Charles Dickens

David Copperfield


Charles Dickens

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David Copperfield Page 01





I. I Am Born
II. I Observe
III. I Have a Change
IV. I Fall into Disgrace
V. I Am Sent Away
VI. I Enlarge My Circle of Acquaintance
VII. My 'First Half' at Salem House
VIII. My Holidays. Especially One Happy Afternoon
IX. I Have a Memorable Birthday
X. I Become Neglected, and Am Provided For
XI. I Begin Life on My Own Account, and Don't Like It
XII. Liking Life on My Own Account No Better, I Form a Great Resolution
XIII. The Sequel of My Resolution
XIV. My Aunt Makes up Her Mind About Me
XV. I Make Another Beginning
XVI. I Am a New Boy in More Senses Than One
XVII. Somebody Turns Up
XVIII. A Retrospect
XIX. I Look About Me and Make a Discovery
XX. Steerforth's Home
XXI. Little Em'ly
XXII. Some Old Scenes, and Some New People
XXIII. I Corroborate Mr. Dick, and Choose a Profession
XXIV. My First Dissipation
XXV. Good and Bad Angels
XXVI. I Fall into Captivity
XXVII. Tommy Traddles
XXVIII. Mr. Micawber's Gauntlet
XXIX. I Visit Steerforth at His Home, Again
XXX. A Loss
XXXI. A Greater Loss
XXXII. The Beginning of a Long Journey
XXXIII. Blissful
XXXIV. My Aunt Astonishes Me
XXXV. Depression
XXXVI. Enthusiasm
XXXVII. A Little Cold Water
XXXVIII. A Dissolution of Partnership
XXXIX. Wickfield and Heep
XL. The Wanderer
XLI. Dora's Aunts
XLII. Mischief
XLIII. Another Retrospect
XLIV. Our Housekeeping
XLV. Mr. Dick Fulfils My Aunt's Predictions
XLVI. Intelligence
XLVII. Martha
XLVIII. Domestic
XLIX. I Am Involved in Mystery
L. Mr. Peggotty's Dream Comes True
LI. The Beginning of a Longer Journey
LII. I Assist at an Explosion
LIII. Another Retrospect
LIV. Mr. Micawber's Transactions
LV. Tempest
LVI. The New Wound, and the Old
LVII. The Emigrants
LVIII. Absence
LIX. Return
LX. Agnes
LXI. I Am Shown Two Interesting Penitents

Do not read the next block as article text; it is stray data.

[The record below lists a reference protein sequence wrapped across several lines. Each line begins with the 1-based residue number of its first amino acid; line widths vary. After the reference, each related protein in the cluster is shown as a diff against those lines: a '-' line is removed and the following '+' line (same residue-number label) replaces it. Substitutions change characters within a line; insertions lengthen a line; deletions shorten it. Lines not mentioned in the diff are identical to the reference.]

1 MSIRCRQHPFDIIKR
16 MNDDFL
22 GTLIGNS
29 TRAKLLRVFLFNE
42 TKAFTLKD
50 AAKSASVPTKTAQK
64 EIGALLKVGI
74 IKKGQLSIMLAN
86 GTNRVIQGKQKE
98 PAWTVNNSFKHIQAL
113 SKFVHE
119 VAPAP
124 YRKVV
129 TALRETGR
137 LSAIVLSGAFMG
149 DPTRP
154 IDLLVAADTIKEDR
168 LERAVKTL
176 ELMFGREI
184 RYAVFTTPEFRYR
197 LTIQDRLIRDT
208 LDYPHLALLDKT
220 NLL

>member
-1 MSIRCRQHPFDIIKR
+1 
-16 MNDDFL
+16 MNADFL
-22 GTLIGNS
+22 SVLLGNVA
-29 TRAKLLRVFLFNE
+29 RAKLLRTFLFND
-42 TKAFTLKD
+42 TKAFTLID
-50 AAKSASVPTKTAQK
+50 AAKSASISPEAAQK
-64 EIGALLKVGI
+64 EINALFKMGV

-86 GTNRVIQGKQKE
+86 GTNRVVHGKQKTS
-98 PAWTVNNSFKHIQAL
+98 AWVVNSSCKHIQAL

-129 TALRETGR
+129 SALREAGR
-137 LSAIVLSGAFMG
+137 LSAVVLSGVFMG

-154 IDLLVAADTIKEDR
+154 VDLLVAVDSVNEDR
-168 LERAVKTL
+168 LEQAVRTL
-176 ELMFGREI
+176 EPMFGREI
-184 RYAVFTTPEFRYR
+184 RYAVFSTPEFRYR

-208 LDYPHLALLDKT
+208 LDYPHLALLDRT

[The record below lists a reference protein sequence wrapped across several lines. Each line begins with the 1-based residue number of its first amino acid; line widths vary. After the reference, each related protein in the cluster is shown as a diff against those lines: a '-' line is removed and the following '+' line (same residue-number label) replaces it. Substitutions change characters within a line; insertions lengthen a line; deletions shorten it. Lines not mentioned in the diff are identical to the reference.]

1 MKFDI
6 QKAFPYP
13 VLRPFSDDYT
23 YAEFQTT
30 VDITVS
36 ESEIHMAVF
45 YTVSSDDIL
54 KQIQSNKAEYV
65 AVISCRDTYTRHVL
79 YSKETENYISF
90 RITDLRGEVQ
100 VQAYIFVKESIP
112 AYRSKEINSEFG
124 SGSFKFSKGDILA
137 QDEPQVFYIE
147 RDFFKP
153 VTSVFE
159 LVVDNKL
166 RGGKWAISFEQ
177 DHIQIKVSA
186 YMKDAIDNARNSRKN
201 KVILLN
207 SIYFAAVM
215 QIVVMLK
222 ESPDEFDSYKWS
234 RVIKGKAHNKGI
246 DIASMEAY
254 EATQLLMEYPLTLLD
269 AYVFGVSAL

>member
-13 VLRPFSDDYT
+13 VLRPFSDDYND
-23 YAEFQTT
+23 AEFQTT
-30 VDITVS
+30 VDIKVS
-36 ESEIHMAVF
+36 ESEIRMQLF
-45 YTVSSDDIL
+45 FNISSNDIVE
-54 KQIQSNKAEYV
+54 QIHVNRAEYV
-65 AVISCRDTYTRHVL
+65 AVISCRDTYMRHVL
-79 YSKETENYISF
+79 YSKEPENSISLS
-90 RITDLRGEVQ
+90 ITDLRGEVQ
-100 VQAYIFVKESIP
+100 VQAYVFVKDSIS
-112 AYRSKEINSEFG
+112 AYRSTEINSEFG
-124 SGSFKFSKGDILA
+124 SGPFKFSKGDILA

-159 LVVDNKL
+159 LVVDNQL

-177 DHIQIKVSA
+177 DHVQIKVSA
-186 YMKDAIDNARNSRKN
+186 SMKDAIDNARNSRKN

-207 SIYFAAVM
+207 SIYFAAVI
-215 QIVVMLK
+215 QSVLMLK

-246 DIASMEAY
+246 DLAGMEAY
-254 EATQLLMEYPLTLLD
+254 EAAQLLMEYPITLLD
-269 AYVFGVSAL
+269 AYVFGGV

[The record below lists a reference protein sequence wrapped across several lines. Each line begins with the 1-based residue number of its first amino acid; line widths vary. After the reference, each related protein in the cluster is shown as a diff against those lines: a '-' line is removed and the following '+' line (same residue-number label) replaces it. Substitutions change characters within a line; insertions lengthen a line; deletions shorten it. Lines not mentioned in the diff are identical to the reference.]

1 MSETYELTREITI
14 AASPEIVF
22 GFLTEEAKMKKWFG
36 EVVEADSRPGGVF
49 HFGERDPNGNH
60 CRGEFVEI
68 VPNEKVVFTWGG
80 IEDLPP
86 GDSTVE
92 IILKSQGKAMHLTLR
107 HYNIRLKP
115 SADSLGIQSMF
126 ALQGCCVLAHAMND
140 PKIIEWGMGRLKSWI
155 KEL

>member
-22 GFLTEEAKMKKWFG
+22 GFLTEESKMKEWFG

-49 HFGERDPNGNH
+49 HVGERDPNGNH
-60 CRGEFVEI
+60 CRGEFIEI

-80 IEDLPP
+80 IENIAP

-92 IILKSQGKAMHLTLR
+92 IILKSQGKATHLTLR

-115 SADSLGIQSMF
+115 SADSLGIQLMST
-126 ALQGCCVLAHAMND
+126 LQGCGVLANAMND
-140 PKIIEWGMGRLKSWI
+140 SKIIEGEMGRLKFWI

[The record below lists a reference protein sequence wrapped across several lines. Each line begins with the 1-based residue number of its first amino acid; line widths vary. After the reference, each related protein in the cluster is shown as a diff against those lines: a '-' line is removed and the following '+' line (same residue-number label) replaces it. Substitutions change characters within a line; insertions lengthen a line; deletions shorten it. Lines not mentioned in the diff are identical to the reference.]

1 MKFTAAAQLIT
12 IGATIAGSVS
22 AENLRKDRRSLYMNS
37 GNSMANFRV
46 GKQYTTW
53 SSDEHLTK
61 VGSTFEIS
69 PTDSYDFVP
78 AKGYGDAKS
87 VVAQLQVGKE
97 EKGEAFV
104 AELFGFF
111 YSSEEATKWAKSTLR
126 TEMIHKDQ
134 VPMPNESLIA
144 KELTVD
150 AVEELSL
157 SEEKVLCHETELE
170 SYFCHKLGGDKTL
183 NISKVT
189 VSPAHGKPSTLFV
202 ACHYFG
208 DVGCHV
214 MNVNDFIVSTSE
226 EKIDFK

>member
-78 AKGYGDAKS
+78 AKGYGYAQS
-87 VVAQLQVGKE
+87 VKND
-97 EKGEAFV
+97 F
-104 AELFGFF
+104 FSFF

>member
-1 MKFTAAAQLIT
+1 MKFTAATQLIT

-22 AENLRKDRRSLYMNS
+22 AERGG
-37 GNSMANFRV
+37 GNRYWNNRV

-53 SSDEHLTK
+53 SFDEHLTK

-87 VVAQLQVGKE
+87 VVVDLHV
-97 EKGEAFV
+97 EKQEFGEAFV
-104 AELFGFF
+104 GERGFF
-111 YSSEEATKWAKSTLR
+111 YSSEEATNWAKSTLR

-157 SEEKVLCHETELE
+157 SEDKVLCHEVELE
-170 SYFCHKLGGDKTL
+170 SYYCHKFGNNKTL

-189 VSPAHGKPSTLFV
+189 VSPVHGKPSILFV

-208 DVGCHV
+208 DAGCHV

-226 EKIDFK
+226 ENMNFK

LXII. A Light Shines on My Way
LXIII. A Visitor
LXIV. A Last Retrospect


I do not find it easy to get sufficiently far away from this Book, in the first sensations of having finished it, to refer to it with the composure which this formal heading would seem to require. My interest in it, is so recent and strong; and my mind is so divided between pleasure and regret - pleasure in the achievement of a long design, regret in the separation from many companions - that I am in danger of wearying the reader whom I love, with personal confidences, and private emotions.

Besides which, all that I could say of the Story, to any purpose, I have endeavoured to say in it.

It would concern the reader little, perhaps, to know, how sorrowfully the pen is laid down at the close of a two-years' imaginative task; or how an Author feels as if he were dismissing some portion of himself into the shadowy world, when a crowd of the creatures of his brain are going from him for ever. Yet, I have nothing else to tell; unless, indeed, I were to confess (which might be of less moment still) that no one can ever believe this Narrative, in the reading, more than I have believed it in the writing.

Instead of looking back, therefore, I will look forward. I cannot close this Volume more agreeably to myself, than with a hopeful glance towards the time when I shall again put forth my two green leaves once a month, and with a faithful remembrance of the genial sun and showers that have fallen on these leaves of David Copperfield, and made me happy. London, October, 1850.


I REMARKED in the original Preface to this Book, that I did not find it easy to get sufficiently far away from it, in the first sensations of having finished it, to refer to it with the composure which this formal heading would seem to require.